I just sent my third book off to the publisher, and the last few weeks have been grueling. People may think that once a book is done the author is finished. However, editing and proofreading take a long time, as does formatting the manuscript. The latter also involves swearing.
I didn’t used to believe that reading a book out loud would catch more errors than reading “in my head.” Having just finished Death Takes No Bribes (Book Three of the Endurance Mysteries), I have changed my mind. People often ask how books can be printed by major publishers and still have errors of grammar, spelling, and typography. In my experience, I can clearly see how that happens. When I finish writing a book, I’ve probably read the chapters thirty times or more and edited extensively. My editor has checked my book, and often a friend of mine who catches the aforementioned errors has read it. But still, errors persist.
After editing comes proofreading, and reading the pages out loud makes a huge difference when a writer is trying to catch a number of often repeated errors.
First, here is the difference between editing and proofreading:
Page on the left is editing. Page on the right is proofreading. Vast difference. I think my former student, David Nichols, said on Facebook that my editing looked like his papers when he was in my high school class. Nah, not even close. I think I’m harder on myself, and I don’t have to sugar coat it. Even reading the entire book many times “in my head,” I still found errors that I caught because I read the chapters out loud. Four errors in particular are easier to catch when you hear them.
First come the content errors. A character named Evan Harrington mentions early in Book Three that he saw Liz Hardy’s car in the school parking lot the day of a murder.
Later he says he saw a car in the school parking lot he didn’t recognize.
Either Evan has a terrible memory, he’s lying, or I have a content error. It is the latter.
So, I fixed this error and Evan said in the second reference that he saw a car with John Hardy’s wife’s name—Liz—in the school parking lot the day of the murder. I caught that one because I heard it.
Grace Kimball, my main character, says she used to believe people were basically good until she found herself in the middle of a murder investigation last summer. That was a reference to the first book, Three May Keep a Secret. But I meant to reference a month ago in the second book, Marry in Haste. The more books I write, the more vigilant I have to be on these content errors. Hearing them helps me catch them. Mysteries, in particular, have to be meticulously vetted for errors because the ends must be nicely tied up.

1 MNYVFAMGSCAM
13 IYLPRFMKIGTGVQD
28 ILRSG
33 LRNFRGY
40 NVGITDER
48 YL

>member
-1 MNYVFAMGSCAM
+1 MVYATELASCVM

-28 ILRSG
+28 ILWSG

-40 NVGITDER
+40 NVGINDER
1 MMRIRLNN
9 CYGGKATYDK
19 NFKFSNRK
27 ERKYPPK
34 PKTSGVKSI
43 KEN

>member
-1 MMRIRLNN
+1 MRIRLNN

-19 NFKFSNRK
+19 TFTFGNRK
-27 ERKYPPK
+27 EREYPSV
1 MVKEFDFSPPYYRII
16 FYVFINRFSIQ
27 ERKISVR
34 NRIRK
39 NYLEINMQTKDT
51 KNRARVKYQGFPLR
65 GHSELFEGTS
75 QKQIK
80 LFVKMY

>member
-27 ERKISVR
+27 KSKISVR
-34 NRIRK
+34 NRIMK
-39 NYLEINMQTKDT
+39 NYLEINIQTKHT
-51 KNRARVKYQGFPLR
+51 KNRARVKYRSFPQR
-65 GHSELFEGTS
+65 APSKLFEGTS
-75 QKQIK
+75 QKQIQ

The second kind of error that is easier to spot when reading out loud is the repetition of words close to each other. I used the word “elected” in two different ways, but within six lines of each other. I didn’t catch that when I edited in my head. But reading out loud made it obvious. The same is true when names are repeated too often. I wrote,
Grace walked over and grabbed TJ’s arm. “TJ, it’s the least I can do for Evan.” TJ put her hand on the kitchen doorknob….
Really? That many TJs? I fixed it by using “the detective” for the last “TJ.”
The third kind of error is in sentence structure. If I can’t easily read a sentence out loud, I probably need to investigate the sentence structure. I can only catch this if I hear the sentence and try to say it.
Finally, proper name versus pronoun comes up often. Should I use “Grace” or should I use “she”? Read these words out loud:
TJ could tell her about evil, even in small towns, but Grace didn’t want to believe her. Grace could see…
Too many references to Grace. So I used “She could see…” and that made it less clunky sounding. Reading out loud catches those times when proper names and pronouns are repeated too often. Seriously, it’s easy to do that.
After the book is written, the real work begins. Editing takes vast amounts of energy and just plain plugging away, while proofreading needs to be done several times until the book is in the best place it can be. I find that reading out loud catches more errors than simply proofreading in my head. So far I haven’t mixed up which person or persons did the murder, but I’m sure that error is out there waiting for me to miss it.